A 33-year-old cyclist was killed on Wednesday night in a collision with an MTA bus driver.
According to the NYPD, at around 7:30 p.m., Adrian Coyotl De Los Santos was riding his e-bike north on Graham Avenue near the intersection of Metropolitan Avenue, next to an MTA bus driver who was traveling the same direction.
"In the course of travel, the bicyclist collided with the side of the bus, for unknown reasons, and the bicyclist came to a rest on the roadway," the NYPD release states.
An NYPD spokesperson could not provide any additional context for this account. The investigation is ongoing, and the 50-year-old bus driver remained at the scene.
One witness told the Daily News that he had a conversation with De Los Santos moments before he was killed.
“We stopped to talk right there at the light, he was going to work in Greenpoint at a food truck. It’s crazy, he was just going to work,” the witness told the paper.
“This is a terrible tragedy and our heart goes out to the cyclist and their family during this tremendously difficult time," MTA spokesperson Amanda Valdes said in a statement. "Our thoughts are also with the bus operator. We are working closely with the NYPD on this matter.”
According to the MTA, there have been seven fatal crashes involving buses this year, though the agency pointed out that was out of 16,113,986 bus trips. Overall bus collisions declined by 22% and injuries decreased by 22% compared to 2019.
When it comes to traffic fatalities, it is not uncommon for witness accounts or video surveillance to contradict the police department's initial determination. In 2017, after cyclist Kelly Hurley was killed in the East Village by a truck driver making an illegal turn, an NYPD spokesperson asserted that Hurley had "slipped off her bike."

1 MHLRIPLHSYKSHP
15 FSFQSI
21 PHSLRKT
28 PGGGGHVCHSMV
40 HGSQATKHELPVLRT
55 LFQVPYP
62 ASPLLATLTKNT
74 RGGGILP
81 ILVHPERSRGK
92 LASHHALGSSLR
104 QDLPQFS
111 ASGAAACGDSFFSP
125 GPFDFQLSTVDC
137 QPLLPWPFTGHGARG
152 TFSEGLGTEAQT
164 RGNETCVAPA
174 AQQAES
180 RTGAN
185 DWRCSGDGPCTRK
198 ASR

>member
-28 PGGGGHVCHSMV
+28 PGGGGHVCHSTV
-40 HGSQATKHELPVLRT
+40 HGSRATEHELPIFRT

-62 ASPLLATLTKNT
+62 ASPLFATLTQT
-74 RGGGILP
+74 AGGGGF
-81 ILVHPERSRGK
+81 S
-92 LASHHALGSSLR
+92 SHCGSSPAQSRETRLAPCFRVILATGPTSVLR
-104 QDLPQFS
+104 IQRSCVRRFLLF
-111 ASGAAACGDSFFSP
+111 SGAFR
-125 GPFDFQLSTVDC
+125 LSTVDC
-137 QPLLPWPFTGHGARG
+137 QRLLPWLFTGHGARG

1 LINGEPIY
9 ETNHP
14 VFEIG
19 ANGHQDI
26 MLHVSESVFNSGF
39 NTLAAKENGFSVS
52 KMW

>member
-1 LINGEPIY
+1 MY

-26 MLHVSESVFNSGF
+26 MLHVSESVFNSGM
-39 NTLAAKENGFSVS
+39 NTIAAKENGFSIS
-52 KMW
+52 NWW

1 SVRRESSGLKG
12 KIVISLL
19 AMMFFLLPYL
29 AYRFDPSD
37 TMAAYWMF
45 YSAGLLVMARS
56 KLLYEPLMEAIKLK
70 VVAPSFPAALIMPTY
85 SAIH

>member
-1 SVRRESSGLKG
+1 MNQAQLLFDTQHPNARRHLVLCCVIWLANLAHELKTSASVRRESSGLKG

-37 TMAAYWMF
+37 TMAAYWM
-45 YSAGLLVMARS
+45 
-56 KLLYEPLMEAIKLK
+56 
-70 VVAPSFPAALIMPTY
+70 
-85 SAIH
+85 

That same year, video footage obtained by Gothamist showed that cyclist Dan Hanegby was struck and killed by the driver of a tour bus in Midtown, contradicting the NYPD's initial claim that Hanegby "swerved" into the path of the bus.
In 2019, 14-year-old cyclist Mario Valenzuela was killed by a truck driver in Long Island City; police initially said that Valenzuela was “unable to stop before colliding with the front right side of the vehicle." Video evidence uncovered by his family's attorney showed that the truck driver veered left before making a hard-right turn into Valenzuela, without using their turn signal.
This year is on track to be the deadliest year on New York City streets since Mayor Bill de Blasio took office in 2014. At least 238 people have been killed in traffic crashes in 2020, 25 of them cyclists.
Danny Harris, the executive director for Transportation Alternatives, pointed out that a cyclist was killed by a truck driver in 2017 at the same intersection where De Los Santos was struck, but that the city hasn't installed any additional safety measures there.
"The Mayor has known this street is unsafe, has known the proven measures that prevent deaths, but has chosen not to act. This is inexcusable,” Harris said.
“Just yesterday, Mayor de Blasio said that ‘we are a Vision Zero city and we need to be more of a Vision Zero city.’ But with cyclists dying at increasing levels, and overall traffic fatalities rising for the second year in a row, we need action and not words from Mayor de Blasio to stop the carnage on our streets now.”
The Department of Transportation said that they have retimed traffic signals on Metropolitan Avenue to 25 miles per hour, and have given pedestrians more time to cross the intersection.
Alana Morales, a spokesperson for the DOT, said in a statement, "This is an awful tragedy and we mourn with the victim's family. We've taken permanent steps to make NYC's streets safer this year, but Vision Zero means no death is acceptable. We're committed to building on our progress for the rest of this administration and we won't rest until our streets are safer for everyone."
This post has been updated with a statement from the DOT.